Tweet Cute: A Chick Lit Wednesday Review

Tweet Cute by Emma LordPepper has spent her high school career maintaining a perfect GPA while captaining the swim team and adjusting to life in New York after her family’s burger stand Big League Burger became a major national chain. Not to mention secretly running Big League Burger’s Twitter account for the company’s meme-illiterate social media manager.

The only place where Pepper can admit how little she knows about what she wants next is when she’s talking to Wolf on Weazle–the anonymous chat app that is completely against school rules and impossible to ignore.

Unlike Pepper, Jack doesn’t worry about overachieving at all–his identical twin Ethan has that covered. Especially when Jack is always ready behind the scenes to take over the things Ethan can’t quite manage. Being the lower profile brother has its perks as it gives Jack time to teach himself to create and manage Weazle.

Talking to Sparrow anonymously on his app is the one place where no one is disappointed that Jack isn’t Ethan. It’s also a distraction from working at his family’s shop Girl Cheesing and worrying about the pressure he feels to one day take over the family business.

When Big League Burger steals the recipe for Girl Cheesing’s iconic grilled cheese sandwich, Jack is ready to throw down one Tweet at a time. And Pepper, it turns out, can give as good as she gets when it comes to snark.

All’s fair in love and fast food, but when Pepper and Jack’s Twitter battle escalates to viral proportions they will have to figure out if either of them can transcend their family’s expectations–not to mention their epic rivalry–to give their fledgling friendship a chance to become something more in Tweet Cute (2020) by Emma Lord.

Tweet Cute is Lord’s debut novel. The story alternates between Pepper and Jack’s first person narrations. If the premise sounds a little like You’ve Got Mail or The Shop Around the Corner, that’s not just you. The book stays close to the plot of those classics with a few modern twists (and a lot more grilled cheese).

Viral Twitter feud aside, Tweet Cute is a gentle contemporary romance about two characters trying to do the best they can even when they are actively getting in their own way partly due to their own preconceived notions and a lack of communication with friends and family.

Surprising plot twists, satisfying character arcs, and the inventive incorporation of rom-com tropes keep this story from ever feeling stale or predictable.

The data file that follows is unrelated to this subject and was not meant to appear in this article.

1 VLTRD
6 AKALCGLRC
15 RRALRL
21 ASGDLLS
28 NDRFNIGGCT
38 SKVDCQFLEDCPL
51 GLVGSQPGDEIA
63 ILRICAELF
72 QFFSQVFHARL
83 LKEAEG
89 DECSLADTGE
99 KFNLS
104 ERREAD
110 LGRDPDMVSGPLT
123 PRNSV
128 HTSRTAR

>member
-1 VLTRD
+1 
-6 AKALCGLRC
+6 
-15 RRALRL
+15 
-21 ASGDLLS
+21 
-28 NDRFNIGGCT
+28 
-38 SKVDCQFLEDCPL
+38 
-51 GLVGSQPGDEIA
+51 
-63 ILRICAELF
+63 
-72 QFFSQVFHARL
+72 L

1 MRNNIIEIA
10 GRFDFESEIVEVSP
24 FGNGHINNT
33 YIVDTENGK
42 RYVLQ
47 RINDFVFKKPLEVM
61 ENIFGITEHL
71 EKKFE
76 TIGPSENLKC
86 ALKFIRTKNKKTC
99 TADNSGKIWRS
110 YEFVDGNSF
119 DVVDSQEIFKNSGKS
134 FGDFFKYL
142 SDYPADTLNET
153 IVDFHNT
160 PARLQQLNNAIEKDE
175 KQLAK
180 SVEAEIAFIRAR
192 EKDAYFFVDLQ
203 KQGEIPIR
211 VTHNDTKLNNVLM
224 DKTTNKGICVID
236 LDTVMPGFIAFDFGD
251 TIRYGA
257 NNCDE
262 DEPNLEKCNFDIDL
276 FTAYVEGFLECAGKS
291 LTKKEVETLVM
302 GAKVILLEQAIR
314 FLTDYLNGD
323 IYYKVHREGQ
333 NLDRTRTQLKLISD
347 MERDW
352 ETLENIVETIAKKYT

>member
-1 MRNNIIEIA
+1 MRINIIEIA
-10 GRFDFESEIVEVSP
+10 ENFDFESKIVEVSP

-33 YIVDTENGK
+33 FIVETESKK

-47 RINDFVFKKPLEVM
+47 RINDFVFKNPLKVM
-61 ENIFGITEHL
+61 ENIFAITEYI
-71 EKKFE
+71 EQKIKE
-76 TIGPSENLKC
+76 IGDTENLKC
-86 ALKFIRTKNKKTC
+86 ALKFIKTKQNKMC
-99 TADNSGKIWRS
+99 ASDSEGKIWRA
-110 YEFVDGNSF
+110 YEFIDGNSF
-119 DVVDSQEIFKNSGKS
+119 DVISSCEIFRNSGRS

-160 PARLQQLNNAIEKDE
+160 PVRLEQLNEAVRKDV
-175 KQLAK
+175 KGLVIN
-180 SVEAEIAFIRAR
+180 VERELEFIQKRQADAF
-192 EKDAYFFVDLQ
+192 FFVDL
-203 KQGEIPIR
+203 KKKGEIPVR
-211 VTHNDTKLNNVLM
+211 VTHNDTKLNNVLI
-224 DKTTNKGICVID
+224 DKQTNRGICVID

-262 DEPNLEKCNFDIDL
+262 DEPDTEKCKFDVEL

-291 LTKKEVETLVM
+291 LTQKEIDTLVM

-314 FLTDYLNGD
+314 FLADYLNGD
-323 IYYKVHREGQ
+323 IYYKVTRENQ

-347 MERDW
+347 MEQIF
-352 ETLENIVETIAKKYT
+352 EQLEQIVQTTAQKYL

Tweet Cute is an unexpectedly delightful story of mistaken identity, social media feuds, baking, and fast food. All wrapped up in character arcs centered on forgiveness and learning to understand yourself while you’re still figuring out who that is. In other words: ALL OF MY FAVORITE THINGS. Highly recommended.

Possible Pairings: Alex, Approximately by Jenn Bennett; Suffer Love by Ashley Herring Blake; Tell Me Three Things by Julie Buxbaum; Verona Comics by Jennifer Dugan; Comics Will Break Your Heart by Faith Erin Hicks; Of Curses and Kisses by Sandhya Menon; Analee in Real Life by Janelle Milanes; Lucky Caller by Emma Mills; Tonight the Streets Are Ours by Leila Sales; Six Impossible Things by Fiona Wood; The Shop Around the Corner; You’ve Got Mail

March 2020 Reading Tracker

Books I Read:

  1. We Are the Wildcats by Siobhan Vivian
  2. Shirley and Jamila Save Their Summer by Gillian Goerz
  3. Prisoner of Night and Fog by Anne Blankman (audio)
  4. Girl, Serpent, Thorn by Melissa Bashardoust
  5. Every Reason We Shouldn’t by Sara Fujimura
  6. Palace of Silver by Hannah West
  7. Don’t Go Without Me by Rosemary Valero-O’Connell
  8. New York: A Short History by George J. Lankevich
  9. The Invisible Life of Addie LaRue by V. E. Schwab
  10.  Invisible Women: Data Bias in a World Designed for Menby Caroline Criado-Pérez (audio)
  11. Soon I Will Be Invincible by Austin Grossman (audio)
  12. Text Me When You Get Home: The Evolution and Triumph of Female Friendship by Kayleen Schaefer (audio)
  13. Romanov by Nadine Brandes (audio)
  14. The Light Between the Worlds by Laura E. Weymouth

Books I Had Planned to Read:

View this post on Instagram